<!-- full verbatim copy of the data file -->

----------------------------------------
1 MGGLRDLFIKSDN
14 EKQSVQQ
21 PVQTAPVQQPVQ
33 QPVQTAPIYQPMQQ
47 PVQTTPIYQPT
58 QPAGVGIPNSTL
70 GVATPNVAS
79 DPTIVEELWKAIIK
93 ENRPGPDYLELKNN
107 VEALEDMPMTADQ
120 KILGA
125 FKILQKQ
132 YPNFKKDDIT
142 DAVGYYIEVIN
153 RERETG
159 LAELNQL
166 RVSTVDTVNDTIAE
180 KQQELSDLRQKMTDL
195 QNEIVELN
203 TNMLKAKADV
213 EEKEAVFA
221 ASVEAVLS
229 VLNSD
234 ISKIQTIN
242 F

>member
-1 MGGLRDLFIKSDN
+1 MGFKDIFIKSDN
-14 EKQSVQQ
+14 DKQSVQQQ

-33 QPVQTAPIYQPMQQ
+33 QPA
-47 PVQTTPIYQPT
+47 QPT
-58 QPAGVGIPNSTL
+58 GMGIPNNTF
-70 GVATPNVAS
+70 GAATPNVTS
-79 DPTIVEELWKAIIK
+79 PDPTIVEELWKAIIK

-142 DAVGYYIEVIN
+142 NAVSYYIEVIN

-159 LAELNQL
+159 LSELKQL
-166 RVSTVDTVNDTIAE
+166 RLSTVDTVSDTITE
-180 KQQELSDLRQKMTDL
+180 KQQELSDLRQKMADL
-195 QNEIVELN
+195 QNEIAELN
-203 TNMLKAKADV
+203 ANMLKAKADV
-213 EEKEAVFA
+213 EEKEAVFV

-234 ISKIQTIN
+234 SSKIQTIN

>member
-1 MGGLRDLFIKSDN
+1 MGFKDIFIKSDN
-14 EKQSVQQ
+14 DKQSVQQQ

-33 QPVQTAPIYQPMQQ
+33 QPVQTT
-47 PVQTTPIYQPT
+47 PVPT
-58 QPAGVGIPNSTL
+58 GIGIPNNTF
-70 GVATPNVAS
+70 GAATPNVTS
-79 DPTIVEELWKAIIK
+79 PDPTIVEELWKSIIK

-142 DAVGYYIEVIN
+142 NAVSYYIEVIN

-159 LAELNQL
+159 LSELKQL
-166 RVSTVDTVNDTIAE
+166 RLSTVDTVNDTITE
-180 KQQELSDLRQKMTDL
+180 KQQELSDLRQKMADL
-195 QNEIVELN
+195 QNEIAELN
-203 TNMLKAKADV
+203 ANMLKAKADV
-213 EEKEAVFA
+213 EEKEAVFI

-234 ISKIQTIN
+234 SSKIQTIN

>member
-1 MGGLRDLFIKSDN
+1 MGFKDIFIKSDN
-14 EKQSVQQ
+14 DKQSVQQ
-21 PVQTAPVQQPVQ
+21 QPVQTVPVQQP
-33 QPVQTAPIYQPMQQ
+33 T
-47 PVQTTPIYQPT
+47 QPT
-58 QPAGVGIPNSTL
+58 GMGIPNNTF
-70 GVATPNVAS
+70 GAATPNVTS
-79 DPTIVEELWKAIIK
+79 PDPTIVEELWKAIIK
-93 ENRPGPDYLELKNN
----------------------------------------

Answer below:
1 MGGLRDLFIKSDN
14 EKQSVQQ
21 PVQTAPVQQPVQ
33 QPVQTAPIYQPMQQ
47 PVQTTPIYQPT
58 QPAGVGIPNSTL
70 GVATPNVAS
79 DPTIVEELWKAIIK
93 ENRPGPDYLELKNN
107 VEALEDMPMTADQ
120 KILGA
125 FKILQKQ
132 YPNFKKDDIT
142 DAVGYYIEVIN
153 RERETG
159 LAELNQL
166 RVSTVDTVNDTIAE
180 KQQELSDLRQKMTDL
195 QNEIVELN
203 TNMLKAKADV
213 EEKEAVFA
221 ASVEAVLS
229 VLNSD
234 ISKIQTIN
242 F

>member
-1 MGGLRDLFIKSDN
+1 MGFKDIFIKSDN
-14 EKQSVQQ
+14 DKQSVQQQ

-33 QPVQTAPIYQPMQQ
+33 QPA
-47 PVQTTPIYQPT
+47 QPT
-58 QPAGVGIPNSTL
+58 GMGIPNNTF
-70 GVATPNVAS
+70 GAATPNVTS
-79 DPTIVEELWKAIIK
+79 PDPTIVEELWKAIIK

-142 DAVGYYIEVIN
+142 NAVSYYIEVIN

-159 LAELNQL
+159 LSELKQL
-166 RVSTVDTVNDTIAE
+166 RLSTVDTVSDTITE
-180 KQQELSDLRQKMTDL
+180 KQQELSDLRQKMADL
-195 QNEIVELN
+195 QNEIAELN
-203 TNMLKAKADV
+203 ANMLKAKADV
-213 EEKEAVFA
+213 EEKEAVFV

-234 ISKIQTIN
+234 SSKIQTIN

>member
-1 MGGLRDLFIKSDN
+1 MGFKDIFIKSDN
-14 EKQSVQQ
+14 DKQSVQQQ

-33 QPVQTAPIYQPMQQ
+33 QPVQTT
-47 PVQTTPIYQPT
+47 PVPT
-58 QPAGVGIPNSTL
+58 GIGIPNNTF
-70 GVATPNVAS
+70 GAATPNVTS
-79 DPTIVEELWKAIIK
+79 PDPTIVEELWKSIIK

-142 DAVGYYIEVIN
+142 NAVSYYIEVIN

-159 LAELNQL
+159 LSELKQL
-166 RVSTVDTVNDTIAE
+166 RLSTVDTVNDTITE
-180 KQQELSDLRQKMTDL
+180 KQQELSDLRQKMADL
-195 QNEIVELN
+195 QNEIAELN
-203 TNMLKAKADV
+203 ANMLKAKADV
-213 EEKEAVFA
+213 EEKEAVFI

-234 ISKIQTIN
+234 SSKIQTIN

>member
-1 MGGLRDLFIKSDN
+1 MGFKDIFIKSDN
-14 EKQSVQQ
+14 DKQSVQQ
-21 PVQTAPVQQPVQ
+21 QPVQTVPVQQP
-33 QPVQTAPIYQPMQQ
+33 T
-47 PVQTTPIYQPT
+47 QPT
-58 QPAGVGIPNSTL
+58 GMGIPNNTF
-70 GVATPNVAS
+70 GAATPNVTS
-79 DPTIVEELWKAIIK
+79 PDPTIVEELWKAIIK
-93 ENRPGPDYLELKNN